Tampa swimmer Waddell makes Nationals

Sophmore looks to take life lessons learned and apply them to the rest of the world

TAMPA, Fla. – Swimming has been one of Megan Waddell’s most valuable learning tools, something she is thankful for.

The University of Tampa sophomore has had a successful season for the Spartans making Nationals in freestyle.

Megan Waddell preparing for takeoff during Spartans swim practice.

Waddell’s love for swimming came in her early teens, when she started to see positive results.

“I would say my passion for swimming first sparked when I was 13 years old because that was when I first made [State],” Waddell said, on the outdoor pool deck of the beautiful UT Aquatic Center. “I think that my love for swimming has grown over time because I have kept improving and I have kept finding things about the sport that have made me love it.”

Among her accomplishments this season, Waddell will be making her first appearance at the NCAA National Championships, running from March 14-17 in Greensboro, North Carolina. Her best performances came in early January when she finished in first place in both the 50 Yard, and 500 Yard Free, with times of 24.45 and 5:20.31 respectively.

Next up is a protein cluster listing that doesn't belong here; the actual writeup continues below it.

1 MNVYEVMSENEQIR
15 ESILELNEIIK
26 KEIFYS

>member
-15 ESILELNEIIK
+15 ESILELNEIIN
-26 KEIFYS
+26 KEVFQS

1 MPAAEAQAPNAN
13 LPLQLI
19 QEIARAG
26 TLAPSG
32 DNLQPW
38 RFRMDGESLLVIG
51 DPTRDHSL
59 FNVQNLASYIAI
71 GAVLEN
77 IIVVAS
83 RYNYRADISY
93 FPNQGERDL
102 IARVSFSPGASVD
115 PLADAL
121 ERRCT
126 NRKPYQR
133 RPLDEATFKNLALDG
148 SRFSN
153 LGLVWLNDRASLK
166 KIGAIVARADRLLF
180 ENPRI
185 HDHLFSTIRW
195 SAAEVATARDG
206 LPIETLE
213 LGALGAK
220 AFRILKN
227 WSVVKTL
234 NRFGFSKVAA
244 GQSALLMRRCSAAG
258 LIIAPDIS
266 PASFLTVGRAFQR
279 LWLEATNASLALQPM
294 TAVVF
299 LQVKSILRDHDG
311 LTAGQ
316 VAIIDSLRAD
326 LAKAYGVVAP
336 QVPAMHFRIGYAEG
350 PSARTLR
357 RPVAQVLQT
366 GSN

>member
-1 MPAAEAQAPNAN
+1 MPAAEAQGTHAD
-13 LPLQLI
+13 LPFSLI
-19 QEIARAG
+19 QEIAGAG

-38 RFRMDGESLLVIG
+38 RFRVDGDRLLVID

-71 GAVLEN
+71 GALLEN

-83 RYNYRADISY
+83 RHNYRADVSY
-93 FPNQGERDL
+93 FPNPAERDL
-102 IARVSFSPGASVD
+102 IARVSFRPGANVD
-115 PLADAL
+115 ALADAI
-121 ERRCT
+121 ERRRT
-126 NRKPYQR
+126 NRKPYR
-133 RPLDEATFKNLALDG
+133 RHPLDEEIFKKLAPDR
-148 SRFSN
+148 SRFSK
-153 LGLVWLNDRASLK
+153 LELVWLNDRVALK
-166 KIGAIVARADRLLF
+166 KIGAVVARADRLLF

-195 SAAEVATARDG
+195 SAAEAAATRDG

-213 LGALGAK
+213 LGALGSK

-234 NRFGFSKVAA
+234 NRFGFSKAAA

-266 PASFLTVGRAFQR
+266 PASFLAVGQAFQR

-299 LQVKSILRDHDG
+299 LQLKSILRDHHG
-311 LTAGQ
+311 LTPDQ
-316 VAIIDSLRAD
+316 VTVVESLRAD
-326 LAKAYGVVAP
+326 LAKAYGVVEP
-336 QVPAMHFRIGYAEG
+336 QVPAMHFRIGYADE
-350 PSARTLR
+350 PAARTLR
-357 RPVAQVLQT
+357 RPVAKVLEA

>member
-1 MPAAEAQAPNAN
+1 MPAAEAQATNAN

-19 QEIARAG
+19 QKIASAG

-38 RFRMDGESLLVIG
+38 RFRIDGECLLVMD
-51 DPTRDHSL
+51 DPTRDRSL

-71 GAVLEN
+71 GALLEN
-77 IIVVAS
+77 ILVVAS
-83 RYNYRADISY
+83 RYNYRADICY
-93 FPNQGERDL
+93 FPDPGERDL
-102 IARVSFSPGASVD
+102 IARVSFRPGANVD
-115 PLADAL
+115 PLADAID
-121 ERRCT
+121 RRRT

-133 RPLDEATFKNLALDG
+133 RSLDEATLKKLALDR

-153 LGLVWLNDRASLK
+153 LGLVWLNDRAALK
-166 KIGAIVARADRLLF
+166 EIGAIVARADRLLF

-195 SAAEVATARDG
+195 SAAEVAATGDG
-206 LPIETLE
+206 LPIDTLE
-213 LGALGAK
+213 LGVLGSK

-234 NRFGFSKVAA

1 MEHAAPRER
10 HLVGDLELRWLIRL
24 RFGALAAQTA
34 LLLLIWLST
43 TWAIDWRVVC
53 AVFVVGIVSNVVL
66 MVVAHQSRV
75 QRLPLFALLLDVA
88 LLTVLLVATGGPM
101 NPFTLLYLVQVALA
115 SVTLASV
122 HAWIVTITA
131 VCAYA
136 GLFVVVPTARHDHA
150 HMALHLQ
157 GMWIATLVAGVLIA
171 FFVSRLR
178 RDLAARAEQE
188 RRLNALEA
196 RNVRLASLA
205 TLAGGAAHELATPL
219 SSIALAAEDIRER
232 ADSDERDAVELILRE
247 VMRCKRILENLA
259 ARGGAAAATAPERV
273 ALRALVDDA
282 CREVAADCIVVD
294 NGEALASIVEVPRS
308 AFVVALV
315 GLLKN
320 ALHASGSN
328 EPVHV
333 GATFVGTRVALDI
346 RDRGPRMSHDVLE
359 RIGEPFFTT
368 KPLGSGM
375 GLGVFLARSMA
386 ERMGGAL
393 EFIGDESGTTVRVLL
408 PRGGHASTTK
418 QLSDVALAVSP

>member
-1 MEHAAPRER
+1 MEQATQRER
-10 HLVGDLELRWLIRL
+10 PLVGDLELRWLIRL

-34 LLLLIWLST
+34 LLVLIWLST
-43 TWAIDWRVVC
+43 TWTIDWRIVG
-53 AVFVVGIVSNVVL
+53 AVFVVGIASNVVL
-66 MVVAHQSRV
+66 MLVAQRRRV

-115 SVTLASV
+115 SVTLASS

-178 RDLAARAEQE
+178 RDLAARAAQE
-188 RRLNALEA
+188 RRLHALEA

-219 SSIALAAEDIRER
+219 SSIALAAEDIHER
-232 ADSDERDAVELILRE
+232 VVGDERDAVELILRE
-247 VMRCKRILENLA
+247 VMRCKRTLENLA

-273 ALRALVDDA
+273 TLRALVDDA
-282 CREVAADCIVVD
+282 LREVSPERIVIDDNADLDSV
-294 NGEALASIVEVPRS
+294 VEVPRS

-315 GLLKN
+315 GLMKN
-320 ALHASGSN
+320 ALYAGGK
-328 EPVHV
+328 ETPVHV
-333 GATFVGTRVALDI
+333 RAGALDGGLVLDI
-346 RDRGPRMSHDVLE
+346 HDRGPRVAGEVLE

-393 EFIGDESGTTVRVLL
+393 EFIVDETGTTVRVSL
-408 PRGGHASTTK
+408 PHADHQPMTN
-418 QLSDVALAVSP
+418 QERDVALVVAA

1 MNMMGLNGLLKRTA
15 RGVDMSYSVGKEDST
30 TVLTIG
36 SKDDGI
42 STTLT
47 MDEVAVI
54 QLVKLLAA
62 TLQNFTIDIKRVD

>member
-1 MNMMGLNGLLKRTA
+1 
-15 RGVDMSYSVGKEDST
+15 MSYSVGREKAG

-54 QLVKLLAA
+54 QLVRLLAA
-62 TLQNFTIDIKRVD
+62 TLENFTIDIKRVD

While admittedly not the fastest swimmer when she was new to the sport, the Psychology major is happy to have stayed with it. She credits her parents for getting her started.

“I initially started swimming because I was a terrible swimmer and my mom was afraid that I would drown,” said Waddell just prior to warm up. “They have never pushed me to do swimming, and they have never forced me.

“I have been swimming for 12 years now, so there has been time where I wanted to quit and there has been times when I have wanted to take a break, but my parents have always been there.

“They always tell me how much I love the sport and to find one thing that will help me get through the rough patch. I just think that the lessons they have taught me through swimming have really helped me grow as a person.”

This perseverance has translated to her academic studies.

“It’s really difficult to manage my time, and a lot of times you just see all of the regular students and you just want to be a student, but you have all the commitment of being an athlete on top of that,” Waddell said.

“I think that is really difficult just because it is really tempting to just live the life of a student. You just can’t do that because you have this commitment and you have to stick to it.”

The sophomore can see the end of her career approaching when she graduates from Tampa.

“I will hopefully find a different hobby,” Waddell said, holding back laughter. “I have been thinking about moving to Colorado and trying cross-country skiing just because I have the endurance foundation. I was watching the Winter Olympics and thought ‘That’s my sport.’”